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which first ASA rating or Toe/Knee adjustments


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#1 Mark Reynolds

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Posted 30 June 2007 - 08:43 PM

Hi all.

This is a 2 part question

1) I have been reading an article at

http://www.digitalci... HD Cameras ASA

on how to rate your camera. I have also read many other articles that differ from the above technique.
First of all i never use the camera straight out of the box, ,i always adjust my toe, knee and curves to get a few more stops out of the camera as well as dsc chart line up. (still Learning )

Should this be done before the camera is rated or after ?,
what are the consequences of either?.
also does anyone have any other techniques in rating cameras ?


2) how do you measure the latitude of your camera ?

Thanks Guys.
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#2 Michael Nash

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Posted 04 July 2007 - 05:58 PM

The purpose of "rating" a video camera is to be able to predict an approximate shooting f-stop for a given lighting setup. If you change your gamma or knee significantly, then you might also change your exposure to compensate for or take advantage of those adjustments. Looking at it that way, you'd want to rate your camera after you set up you "digital emulsion." It's a similar procedure to under-rating a film stock by one stop, with the intention of pull-processing the film.

But of course video cameras don't have a true or consistent exposure index, and you may still adjust your exposure depending on scene content and light levels anyway.

Latitude is defined as the amount you can over- or under-expose an image and still recover a "normal" looking image in post. Dynamic Range is a more appropriate term for the range of brightness that the camera can capture. You test both of these by bracketing exposures of a grayscale and sample subjects (like a person's face) and noting which iterations can be recovered acceptably, and noting which iterations produced unwanted results (like where detail in midtone is lost, and what happens to skin color at various exposure). Overexposed video images often lose fine detail and color becomes pastel or artificial-looking; underexposed video images tend to accumulate noise.
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#3 Mark Reynolds

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Posted 06 July 2007 - 01:40 AM

The purpose of "rating" a video camera is to be able to predict an approximate shooting f-stop for a given lighting setup. If you change your gamma or knee significantly, then you might also change your exposure to compensate for or take advantage of those adjustments. Looking at it that way, you'd want to rate your camera after you set up you "digital emulsion." It's a similar procedure to under-rating a film stock by one stop, with the intention of pull-processing the film.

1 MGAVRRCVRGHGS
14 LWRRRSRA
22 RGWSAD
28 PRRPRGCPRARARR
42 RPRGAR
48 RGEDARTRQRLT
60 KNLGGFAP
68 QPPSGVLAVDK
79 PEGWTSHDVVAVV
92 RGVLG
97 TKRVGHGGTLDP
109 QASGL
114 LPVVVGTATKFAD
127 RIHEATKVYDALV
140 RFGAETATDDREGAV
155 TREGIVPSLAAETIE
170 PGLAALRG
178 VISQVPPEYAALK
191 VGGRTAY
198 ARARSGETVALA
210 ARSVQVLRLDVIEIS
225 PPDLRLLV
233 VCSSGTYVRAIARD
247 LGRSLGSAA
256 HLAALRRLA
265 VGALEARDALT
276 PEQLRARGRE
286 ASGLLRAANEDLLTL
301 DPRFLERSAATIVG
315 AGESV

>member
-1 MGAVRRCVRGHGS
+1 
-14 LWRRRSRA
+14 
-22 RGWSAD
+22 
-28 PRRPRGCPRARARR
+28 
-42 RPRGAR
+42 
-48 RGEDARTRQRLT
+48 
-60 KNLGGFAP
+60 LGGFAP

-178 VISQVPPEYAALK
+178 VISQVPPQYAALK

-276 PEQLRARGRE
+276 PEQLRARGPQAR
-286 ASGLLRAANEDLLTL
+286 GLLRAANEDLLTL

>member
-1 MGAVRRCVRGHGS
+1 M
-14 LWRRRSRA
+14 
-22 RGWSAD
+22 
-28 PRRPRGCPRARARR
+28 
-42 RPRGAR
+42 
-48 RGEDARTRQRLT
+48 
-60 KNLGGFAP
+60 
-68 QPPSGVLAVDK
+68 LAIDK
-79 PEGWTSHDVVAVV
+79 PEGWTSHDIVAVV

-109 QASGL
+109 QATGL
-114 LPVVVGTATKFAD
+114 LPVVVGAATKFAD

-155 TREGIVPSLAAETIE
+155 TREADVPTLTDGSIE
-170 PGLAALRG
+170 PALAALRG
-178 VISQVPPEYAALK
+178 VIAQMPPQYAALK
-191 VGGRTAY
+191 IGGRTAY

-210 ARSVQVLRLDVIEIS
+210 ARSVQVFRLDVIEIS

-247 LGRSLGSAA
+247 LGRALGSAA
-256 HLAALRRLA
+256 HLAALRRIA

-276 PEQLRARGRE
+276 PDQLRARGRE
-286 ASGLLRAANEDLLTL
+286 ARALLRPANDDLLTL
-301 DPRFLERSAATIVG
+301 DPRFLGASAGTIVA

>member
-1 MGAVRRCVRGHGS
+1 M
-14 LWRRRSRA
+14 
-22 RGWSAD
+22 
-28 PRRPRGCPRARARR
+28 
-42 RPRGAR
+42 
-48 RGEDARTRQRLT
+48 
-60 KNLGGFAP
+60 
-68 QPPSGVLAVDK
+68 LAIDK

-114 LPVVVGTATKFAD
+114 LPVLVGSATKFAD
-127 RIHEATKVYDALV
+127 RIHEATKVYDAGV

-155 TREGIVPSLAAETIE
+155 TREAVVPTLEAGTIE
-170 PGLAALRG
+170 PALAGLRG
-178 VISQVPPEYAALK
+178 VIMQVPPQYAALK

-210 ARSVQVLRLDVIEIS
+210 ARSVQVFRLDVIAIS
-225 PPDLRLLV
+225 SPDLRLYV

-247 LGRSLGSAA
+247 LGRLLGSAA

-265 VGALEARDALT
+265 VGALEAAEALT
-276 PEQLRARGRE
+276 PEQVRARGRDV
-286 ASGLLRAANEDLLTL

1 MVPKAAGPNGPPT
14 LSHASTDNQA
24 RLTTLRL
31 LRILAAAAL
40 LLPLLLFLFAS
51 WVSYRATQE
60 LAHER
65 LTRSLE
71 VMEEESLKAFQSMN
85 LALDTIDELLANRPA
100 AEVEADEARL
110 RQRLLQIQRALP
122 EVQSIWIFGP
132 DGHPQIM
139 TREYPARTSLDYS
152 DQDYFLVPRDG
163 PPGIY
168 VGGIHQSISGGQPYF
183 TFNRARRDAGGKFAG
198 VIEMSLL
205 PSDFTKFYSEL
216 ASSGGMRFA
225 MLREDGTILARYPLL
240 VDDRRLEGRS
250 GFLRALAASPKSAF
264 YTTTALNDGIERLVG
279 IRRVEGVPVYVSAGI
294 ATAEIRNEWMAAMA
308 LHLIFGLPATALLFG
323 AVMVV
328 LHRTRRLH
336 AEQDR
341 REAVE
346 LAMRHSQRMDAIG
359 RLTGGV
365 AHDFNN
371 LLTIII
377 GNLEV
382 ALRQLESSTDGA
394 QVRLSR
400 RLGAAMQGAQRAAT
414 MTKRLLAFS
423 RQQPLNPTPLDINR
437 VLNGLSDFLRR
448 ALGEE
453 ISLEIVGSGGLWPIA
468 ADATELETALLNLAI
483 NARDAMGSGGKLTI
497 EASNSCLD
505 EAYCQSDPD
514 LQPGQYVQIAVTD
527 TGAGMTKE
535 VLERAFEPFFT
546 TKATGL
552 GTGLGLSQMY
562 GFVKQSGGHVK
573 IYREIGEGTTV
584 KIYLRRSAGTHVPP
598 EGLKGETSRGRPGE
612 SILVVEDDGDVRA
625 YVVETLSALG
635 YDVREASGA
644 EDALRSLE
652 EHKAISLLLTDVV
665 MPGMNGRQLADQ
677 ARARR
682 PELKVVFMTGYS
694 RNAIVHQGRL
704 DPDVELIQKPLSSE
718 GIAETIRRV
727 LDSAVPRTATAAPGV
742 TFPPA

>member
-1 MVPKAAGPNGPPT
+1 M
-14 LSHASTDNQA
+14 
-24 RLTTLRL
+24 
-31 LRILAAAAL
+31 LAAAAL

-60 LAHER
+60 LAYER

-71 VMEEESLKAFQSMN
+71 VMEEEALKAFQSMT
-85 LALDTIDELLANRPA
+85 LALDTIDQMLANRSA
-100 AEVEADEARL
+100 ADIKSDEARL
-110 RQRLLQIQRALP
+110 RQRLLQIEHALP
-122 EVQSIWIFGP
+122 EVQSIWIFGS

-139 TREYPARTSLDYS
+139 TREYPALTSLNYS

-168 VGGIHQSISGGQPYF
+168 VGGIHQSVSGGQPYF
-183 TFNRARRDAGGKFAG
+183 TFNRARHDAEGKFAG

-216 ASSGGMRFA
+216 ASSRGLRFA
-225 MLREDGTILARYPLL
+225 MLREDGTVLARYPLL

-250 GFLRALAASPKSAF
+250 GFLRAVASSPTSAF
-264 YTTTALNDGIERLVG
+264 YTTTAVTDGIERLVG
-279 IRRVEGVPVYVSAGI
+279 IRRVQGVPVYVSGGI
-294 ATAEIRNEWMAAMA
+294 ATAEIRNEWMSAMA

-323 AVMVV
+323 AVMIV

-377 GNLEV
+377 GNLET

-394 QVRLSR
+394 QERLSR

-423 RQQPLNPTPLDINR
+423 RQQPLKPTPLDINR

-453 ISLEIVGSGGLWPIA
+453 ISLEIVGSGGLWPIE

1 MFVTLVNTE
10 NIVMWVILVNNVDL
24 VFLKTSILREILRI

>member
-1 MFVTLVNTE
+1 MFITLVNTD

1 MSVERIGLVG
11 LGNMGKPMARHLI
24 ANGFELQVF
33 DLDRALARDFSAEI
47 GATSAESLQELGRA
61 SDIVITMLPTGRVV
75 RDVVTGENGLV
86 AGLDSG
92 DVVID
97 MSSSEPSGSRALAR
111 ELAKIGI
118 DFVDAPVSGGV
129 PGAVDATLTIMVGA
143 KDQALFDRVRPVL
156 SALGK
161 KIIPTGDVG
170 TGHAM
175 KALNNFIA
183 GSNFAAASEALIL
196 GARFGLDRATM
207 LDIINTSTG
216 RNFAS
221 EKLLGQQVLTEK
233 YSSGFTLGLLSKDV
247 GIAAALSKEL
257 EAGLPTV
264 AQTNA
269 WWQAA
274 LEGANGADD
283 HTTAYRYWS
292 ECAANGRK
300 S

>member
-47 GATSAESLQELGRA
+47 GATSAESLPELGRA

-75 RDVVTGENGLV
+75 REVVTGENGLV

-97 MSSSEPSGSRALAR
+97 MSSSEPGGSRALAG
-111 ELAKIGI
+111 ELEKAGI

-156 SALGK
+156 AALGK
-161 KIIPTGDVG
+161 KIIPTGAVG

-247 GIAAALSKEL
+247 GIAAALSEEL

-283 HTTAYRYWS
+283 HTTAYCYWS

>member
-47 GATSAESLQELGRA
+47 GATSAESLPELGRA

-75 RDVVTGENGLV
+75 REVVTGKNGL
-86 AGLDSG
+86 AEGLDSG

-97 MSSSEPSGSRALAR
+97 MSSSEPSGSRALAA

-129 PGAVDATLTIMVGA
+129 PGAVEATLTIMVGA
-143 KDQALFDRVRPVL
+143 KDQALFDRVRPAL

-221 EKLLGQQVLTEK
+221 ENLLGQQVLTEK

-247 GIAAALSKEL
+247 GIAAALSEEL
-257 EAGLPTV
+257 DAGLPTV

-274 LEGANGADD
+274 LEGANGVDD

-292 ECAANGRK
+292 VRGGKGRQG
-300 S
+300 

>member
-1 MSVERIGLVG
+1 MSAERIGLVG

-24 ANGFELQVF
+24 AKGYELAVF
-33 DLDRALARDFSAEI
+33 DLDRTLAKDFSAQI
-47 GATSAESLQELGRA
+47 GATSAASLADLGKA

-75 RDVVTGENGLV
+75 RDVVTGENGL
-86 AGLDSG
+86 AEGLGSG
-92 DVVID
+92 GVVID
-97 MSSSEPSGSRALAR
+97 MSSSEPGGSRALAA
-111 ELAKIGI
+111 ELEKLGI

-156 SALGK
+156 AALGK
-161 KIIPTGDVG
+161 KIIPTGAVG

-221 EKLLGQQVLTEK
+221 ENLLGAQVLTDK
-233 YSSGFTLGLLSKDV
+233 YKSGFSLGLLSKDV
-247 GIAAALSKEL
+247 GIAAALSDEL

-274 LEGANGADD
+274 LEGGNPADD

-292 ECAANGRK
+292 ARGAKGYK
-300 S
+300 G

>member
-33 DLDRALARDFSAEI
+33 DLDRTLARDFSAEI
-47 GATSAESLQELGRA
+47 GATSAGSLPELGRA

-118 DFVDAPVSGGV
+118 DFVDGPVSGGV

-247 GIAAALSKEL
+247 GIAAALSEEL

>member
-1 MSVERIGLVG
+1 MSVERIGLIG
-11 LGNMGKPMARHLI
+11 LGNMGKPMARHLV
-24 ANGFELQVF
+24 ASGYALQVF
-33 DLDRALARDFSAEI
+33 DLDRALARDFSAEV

But of course video cameras don't have a true or consistent exposure index, and you may still adjust your exposure depending on scene content and light levels anyway.

Latitude is defined as the amount you can over- or under-expose an image and still recover a "normal" looking image in post. Dynamic Range is a more appropriate term for the range of brightness that the camera can capture. You test both of these by bracketing exposures of a grayscale and sample subjects (like a person's face) and noting which iterations can be recovered acceptably, and noting which iterations produced unwanted results (like where detail in midtone is lost, and what happens to skin color at various exposure). Overexposed video images often lose fine detail and color becomes pastel or artificial-looking; underexposed video images tend to accumulate noise.



Thanks you for the break down and clarification Michael
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Media Blackout - Custom Cables and AKS

Glidecam

Ritter Battery

rebotnix Technologies

Opal

Visual Products

Gamma Ray Digital Inc

Aerial Filmworks

Rig Wheels Passport

Tai Audio

FJS International, LLC

Metropolis Post

CineTape

Wooden Camera

Paralinx LLC

Technodolly

CineLab